Why Mayo Clinic doctors say getting a 2nd opinion may save your life
You receive an initial diagnosis and treatment plan from your doctor, but do you carry through with the plan no questions asked or do you get a second opinion?
New research out of the Mayo Clinic suggests that getting a second opinion may be invaluable for those handed a complex diagnosis. As many as 88 per cent of patients who head to the world-renowned hospital end up with a new or tweaked diagnosis.
Twenty-one per cent of that group received a new diagnosis altogether.
Only 12 per cent got confirmation that the original diagnosis was complete and correct.
“Effective and efficient treatment depends on the right diagnosis,” the study’s lead author, James Naessens, said in a statement.
“Knowing that more than one out of every five referral patients may be completely [and] incorrectly diagnosed is troubling – not only because of the safety risks for these patients prior to correct diagnosis but also because of the patients we assume are not being referred at all,” he said.
Frontline doctors don’t always have concrete answers when they’re dealing with conditions that may require specialist treatment. Sometimes they’ll recommend specialists for a second opinion but in other cases, patients will outright ask for one.
In Naessens’ study, he looked at the health records of 286 patients referred from primary care doctors to the Mayo Clinic’s office in Rochester, Minn. The study pored over referrals from a two-year period between January 2009 and December 2010.
Some patients in the study may have been Canadian, too. Canadians often head to specialists in the U.S. and out of the Mayo Clinic to seek expert care post-diagnosis.
The study authors told Global News that “patient geographic origins” weren’t taken into account.
Naessens’ team wanted to better understand how often first diagnoses were accurate. Turns out, that was only 12 per cent of the time.
Sixty-six per cent of patients got their diagnoses and treatment plans refined or redefined.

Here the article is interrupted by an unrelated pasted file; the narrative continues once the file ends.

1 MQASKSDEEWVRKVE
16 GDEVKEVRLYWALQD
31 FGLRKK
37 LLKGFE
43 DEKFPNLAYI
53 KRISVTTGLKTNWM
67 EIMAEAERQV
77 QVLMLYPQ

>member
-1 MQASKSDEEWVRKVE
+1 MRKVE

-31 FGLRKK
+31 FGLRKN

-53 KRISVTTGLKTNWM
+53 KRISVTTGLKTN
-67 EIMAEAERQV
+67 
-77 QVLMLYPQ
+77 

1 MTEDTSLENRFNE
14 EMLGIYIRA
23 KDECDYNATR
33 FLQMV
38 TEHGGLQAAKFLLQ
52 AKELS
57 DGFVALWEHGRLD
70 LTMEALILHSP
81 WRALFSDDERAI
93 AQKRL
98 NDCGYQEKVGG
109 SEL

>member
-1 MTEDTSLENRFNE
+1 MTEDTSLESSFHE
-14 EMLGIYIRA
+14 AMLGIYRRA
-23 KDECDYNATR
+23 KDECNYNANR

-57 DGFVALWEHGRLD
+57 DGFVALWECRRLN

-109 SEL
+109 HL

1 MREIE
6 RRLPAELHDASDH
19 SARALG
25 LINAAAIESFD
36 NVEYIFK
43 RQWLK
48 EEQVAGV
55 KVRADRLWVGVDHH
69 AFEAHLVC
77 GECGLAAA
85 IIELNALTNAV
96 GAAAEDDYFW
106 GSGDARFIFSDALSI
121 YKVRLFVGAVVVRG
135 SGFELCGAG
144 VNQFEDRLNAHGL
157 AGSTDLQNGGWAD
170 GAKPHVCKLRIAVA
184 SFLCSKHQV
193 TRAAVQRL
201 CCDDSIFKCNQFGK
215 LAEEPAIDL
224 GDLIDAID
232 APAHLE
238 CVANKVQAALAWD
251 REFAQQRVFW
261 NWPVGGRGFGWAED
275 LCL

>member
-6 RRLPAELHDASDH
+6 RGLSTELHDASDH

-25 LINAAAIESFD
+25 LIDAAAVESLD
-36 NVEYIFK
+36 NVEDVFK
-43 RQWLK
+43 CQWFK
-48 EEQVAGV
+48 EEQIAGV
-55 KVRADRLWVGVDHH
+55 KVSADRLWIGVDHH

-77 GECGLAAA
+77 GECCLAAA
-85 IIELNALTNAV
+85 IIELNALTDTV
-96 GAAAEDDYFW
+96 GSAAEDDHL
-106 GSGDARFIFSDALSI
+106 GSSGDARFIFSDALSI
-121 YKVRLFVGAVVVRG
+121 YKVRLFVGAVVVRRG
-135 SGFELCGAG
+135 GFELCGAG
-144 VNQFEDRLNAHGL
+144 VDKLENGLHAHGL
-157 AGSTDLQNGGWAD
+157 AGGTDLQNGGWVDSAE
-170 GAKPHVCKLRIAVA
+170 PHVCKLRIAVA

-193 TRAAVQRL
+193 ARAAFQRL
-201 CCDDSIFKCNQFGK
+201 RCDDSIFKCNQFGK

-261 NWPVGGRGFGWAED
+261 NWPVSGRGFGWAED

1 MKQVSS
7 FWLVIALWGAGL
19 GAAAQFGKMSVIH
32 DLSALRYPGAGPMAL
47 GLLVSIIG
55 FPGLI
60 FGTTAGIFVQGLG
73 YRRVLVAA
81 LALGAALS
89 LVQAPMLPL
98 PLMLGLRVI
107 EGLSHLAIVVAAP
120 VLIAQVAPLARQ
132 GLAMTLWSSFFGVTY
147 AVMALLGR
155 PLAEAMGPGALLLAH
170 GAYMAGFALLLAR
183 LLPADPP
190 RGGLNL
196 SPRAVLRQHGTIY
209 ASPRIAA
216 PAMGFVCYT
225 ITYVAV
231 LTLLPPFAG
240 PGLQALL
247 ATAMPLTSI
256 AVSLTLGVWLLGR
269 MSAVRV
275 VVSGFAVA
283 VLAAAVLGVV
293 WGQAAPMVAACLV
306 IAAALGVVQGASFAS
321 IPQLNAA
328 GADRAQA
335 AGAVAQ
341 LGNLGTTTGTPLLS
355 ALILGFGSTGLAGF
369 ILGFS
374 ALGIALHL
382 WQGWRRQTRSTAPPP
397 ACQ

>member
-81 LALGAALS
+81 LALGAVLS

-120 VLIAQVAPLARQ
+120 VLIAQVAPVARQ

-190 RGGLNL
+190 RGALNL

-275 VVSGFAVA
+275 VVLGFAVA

The findings emphasize the importance of getting a second opinion, Naessens said. For starters, a second look could lead to quicker access to lifesaving treatment or stopping unnecessary treatments in their tracks.
In some cases, a new diagnosis alleviated stress on the family, especially if there were concerns of genetic implications.
Naessens said doctors and insurers should be open-minded about second opinions. Some physicians could be “more confident” in their diagnosis than they should be, or patients could lack the knowledge or assertiveness to speak up and ask for a referral.
“The important take-away is that systems, providers and patients all need to be empowered to seek a second opinion when the diagnosis is uncertain – or even just to gain peace of mind,” Elizabeth Zimmermann Young, the Mayo Clinic’s spokeswoman, told Global News in an email.
The Canadian Medical Association, which represents the country’s doctors, said that patients and physicians should make room for a second opinion when serious diagnoses are on the table.
“Following a respectful discussion of their concerns, the CMA supports a patient’s reasonable request to seek a second opinion and physicians should help facilitate this where possible,” Dr. Granger Avery, the CMA’s president, told Global News.
Naessens’ full findings were published this week in the Journal of Evaluation in Clinical Practice.
— With files from Allison Vuchnich
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